High school student-athletes need about 10-14 days to acclimate their bodies to the heat stress in preseason practices in late July and August each year and gradual acclimatization to these conditions can help minimize the risk of exertional heat illnesses, according to a three-year study by University of Georgia researchers.
Heat-related deaths among football players across the country tripled to nearly three per year between 1994 and 2009 after averaging about one per year the previous 15 years, according to a related UGA study by climatologist Andrew Grundstein, an associate professor of geography. Overall, Georgia led the nation in deaths with seven fatalities. Tragically, twomore Georgia high school athletes died last August.
“Our previous research shows heat illness rates are highest in the Southeast,” said Michael Ferrara, professor of kinesiology and associate dean for research in UGA’s College of Education who co-directed the study with Bud Cooper, associate department head for the department of kinesiology.
“Heat stroke is a preventable death with proper acclimatization of the athlete, recognition of the condition, and immediate and rapid cooling when a heat stroke is suspected,” said Ferrara.
On Monday, Georgia became the latest state to adopt preseason heat acclimatization guidelines for secondary school athletics. In just the past year, Connecticut, New Jersey, Texas and North Carolina have followed this trend.
Three years ago, the Georgia High School Association decided to develop guidelines to protect the health and safety of their athletes but they wanted the facts first. They partnered with the Georgia Athletic Trainers’ Association, the National Federation of State High School Associations Foundation and the National Athletic Trainers Association Research & Educational Foundation to fund the UGA study that looked at the rate of EHI in 25 high schools throughout the state.
“The NFL and NCAA already have instituted preseason guidelines for acclimatization and the policy changes have been well accepted by coaches and athletes alike,” said Ferrara.
UGA’s Director of Sports Medicine Ron Courson said after the Bulldogs started using preseason guidelines for acclimatization that “the overall injury rate went down because the athletes were not as tired and worn down during the preseason period. We actually had improved performance of our athletes and less injuries.”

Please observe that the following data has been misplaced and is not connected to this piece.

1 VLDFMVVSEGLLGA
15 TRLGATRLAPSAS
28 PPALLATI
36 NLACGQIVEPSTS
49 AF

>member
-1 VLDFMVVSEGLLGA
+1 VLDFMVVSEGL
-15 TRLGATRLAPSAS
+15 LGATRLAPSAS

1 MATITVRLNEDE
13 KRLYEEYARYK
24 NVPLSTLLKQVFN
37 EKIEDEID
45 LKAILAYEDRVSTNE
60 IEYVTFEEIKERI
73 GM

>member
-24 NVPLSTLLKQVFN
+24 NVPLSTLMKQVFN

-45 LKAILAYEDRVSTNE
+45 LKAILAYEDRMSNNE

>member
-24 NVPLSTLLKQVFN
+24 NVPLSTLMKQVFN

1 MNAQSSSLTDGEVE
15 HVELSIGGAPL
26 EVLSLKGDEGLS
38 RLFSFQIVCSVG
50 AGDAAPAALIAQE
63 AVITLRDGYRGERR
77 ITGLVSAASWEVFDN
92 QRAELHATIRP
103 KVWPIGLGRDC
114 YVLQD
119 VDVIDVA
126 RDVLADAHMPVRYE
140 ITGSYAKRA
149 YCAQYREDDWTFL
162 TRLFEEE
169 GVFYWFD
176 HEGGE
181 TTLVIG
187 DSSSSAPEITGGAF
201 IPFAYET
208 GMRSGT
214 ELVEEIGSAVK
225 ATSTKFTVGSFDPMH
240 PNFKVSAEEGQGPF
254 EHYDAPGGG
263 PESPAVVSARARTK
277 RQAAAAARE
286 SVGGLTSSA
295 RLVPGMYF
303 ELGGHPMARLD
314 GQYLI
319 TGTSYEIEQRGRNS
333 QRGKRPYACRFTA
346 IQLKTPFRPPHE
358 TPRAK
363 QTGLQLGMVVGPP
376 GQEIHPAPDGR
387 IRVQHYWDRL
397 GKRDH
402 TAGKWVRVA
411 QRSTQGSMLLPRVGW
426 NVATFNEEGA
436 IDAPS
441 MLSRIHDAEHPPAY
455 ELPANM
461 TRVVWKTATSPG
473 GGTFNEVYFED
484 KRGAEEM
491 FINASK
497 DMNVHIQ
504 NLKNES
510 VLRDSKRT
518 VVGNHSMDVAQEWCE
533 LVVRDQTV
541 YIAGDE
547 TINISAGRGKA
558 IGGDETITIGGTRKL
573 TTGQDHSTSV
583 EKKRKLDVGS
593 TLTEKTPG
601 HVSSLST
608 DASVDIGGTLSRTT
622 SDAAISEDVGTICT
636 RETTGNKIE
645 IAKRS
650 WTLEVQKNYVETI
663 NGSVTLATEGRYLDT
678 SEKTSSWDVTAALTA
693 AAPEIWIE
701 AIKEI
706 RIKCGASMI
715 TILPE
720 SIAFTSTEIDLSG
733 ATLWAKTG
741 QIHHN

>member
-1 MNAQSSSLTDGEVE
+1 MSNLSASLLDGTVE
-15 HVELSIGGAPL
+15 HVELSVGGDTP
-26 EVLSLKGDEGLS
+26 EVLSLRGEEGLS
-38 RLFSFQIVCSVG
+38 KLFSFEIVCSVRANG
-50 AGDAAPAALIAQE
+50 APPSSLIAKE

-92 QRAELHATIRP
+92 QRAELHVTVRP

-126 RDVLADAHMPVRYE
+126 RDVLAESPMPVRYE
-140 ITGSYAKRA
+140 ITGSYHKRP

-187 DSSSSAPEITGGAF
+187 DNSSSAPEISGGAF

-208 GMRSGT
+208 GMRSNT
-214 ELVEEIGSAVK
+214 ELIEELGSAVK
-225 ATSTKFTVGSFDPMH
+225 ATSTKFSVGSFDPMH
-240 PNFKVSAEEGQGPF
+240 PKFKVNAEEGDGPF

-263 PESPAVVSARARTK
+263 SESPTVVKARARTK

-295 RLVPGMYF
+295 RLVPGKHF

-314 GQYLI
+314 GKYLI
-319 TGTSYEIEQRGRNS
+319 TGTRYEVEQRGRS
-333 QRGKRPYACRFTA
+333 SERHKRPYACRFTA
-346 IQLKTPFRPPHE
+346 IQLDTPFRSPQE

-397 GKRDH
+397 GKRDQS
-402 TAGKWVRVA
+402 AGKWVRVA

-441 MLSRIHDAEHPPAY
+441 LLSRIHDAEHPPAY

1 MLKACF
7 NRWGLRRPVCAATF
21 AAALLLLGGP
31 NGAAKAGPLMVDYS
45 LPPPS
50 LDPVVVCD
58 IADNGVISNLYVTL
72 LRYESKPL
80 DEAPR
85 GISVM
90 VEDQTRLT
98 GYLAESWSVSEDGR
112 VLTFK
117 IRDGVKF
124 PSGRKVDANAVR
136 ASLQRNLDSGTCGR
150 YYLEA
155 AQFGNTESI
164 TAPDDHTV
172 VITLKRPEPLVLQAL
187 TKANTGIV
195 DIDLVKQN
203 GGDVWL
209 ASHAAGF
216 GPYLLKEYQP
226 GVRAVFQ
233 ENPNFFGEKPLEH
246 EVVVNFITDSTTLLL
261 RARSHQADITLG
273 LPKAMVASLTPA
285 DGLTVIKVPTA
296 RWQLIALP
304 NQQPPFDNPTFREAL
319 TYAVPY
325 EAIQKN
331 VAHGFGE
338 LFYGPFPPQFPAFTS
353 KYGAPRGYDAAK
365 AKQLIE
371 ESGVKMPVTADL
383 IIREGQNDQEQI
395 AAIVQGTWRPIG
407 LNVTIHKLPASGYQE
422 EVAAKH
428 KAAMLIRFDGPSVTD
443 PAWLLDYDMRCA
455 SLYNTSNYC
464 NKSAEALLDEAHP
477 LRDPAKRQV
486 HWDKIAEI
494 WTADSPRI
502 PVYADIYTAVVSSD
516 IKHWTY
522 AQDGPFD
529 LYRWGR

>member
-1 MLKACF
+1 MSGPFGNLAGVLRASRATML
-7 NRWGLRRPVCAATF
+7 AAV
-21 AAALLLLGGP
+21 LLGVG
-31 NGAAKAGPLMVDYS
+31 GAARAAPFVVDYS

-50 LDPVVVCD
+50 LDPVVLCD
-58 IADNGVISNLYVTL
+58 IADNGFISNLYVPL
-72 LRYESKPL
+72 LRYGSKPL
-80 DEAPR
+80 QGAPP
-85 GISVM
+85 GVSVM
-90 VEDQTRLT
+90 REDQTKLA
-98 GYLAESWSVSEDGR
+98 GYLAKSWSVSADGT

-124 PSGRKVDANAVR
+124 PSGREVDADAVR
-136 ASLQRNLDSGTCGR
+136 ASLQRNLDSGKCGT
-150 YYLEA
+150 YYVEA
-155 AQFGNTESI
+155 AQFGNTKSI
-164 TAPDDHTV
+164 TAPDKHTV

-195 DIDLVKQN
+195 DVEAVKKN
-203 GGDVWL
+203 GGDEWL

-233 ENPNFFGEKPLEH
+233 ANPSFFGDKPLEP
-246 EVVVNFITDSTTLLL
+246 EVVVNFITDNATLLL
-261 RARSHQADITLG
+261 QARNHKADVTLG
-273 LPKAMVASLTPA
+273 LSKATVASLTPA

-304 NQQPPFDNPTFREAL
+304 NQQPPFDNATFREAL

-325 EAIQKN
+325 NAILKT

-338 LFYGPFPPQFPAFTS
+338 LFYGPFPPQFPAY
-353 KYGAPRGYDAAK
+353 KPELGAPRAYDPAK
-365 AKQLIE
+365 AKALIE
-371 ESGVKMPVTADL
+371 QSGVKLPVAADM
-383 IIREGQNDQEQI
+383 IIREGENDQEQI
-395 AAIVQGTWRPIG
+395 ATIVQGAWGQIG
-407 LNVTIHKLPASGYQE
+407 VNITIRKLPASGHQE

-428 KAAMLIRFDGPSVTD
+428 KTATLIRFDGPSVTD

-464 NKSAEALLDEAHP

The results of the UGA study were presented at the NATA Annual Meeting in June 2011 and to the GHSA football subcommittee in January 2012. The 50-member executive committee of the GHSA voted Monday to adopt the recommendations of the NATA-led Inter-Association Task Force on Preseason Heat-Acclimatization Guidelines for Secondary School Athletics.
The new guidelines require that the first week of practice consist of single-practice days with sessions no longer than two hours with helmets only. During the second week, teams can start two-a-day practices with full equipment, but they cannot have consecutive double-session days: a double-practice day must now be followed by a single-practice day. There has to be at least three hours of rest between sessions on a double-practice day and double-day sessions cannot exceed five hours of practice time.
The GHSA previously had a policy that every school was required to monitor the environment, but there was no guideline as to the type of device used to measure weather conditions, the length of practice duration, the number of practice sessions, or the amount/type of equipment worn. In addition there were no guidelines dictating these items as they relate to acclimatization or heat stress.
“We wanted to develop a policy that would be practical and allow student athletes exposure to the environmental conditions but be as safe as possible,” said Ralph Swearngin, Executive Director of the GHSA. “We are confident that we are taking the right steps and passing the right measures to provide the best care for our young athletes.”
“The current standard for measuring environmental heat stress is with the Wet Bulb Globe Temperature (WBGT) Index. This is a measure of air temperature, humidity and radiant temperature. The scale is broken into categories on how to modify activity. Results of the UGA study showed that there is an increase in the number of exertional heat injuries when the WBGT reaches a level of 82 degrees. The modifications to the scale will include an increase in rest breaks, hydration periods, equipment modifications and duration of practice as heat stress rises. This provides schools, medical staff and coaches with flexibility in designing their practice to be as safe as possible,” said Cooper.
“The radiant temperature is the major difference between WBGT and the National Weather Service measurement known as the heat index. The radiant heat has a direct effect on ’heat load’ on the athlete. The heat index does not take this variable into account,” said Cooper.
“We wanted to provide flexibility to schools and coaches in designing their practice be as safe as possible,” said Ferrara. “No injury is 100 percent preventable, but using our evidence, we feel we have developed reasonable guidelines for the student-athlete.”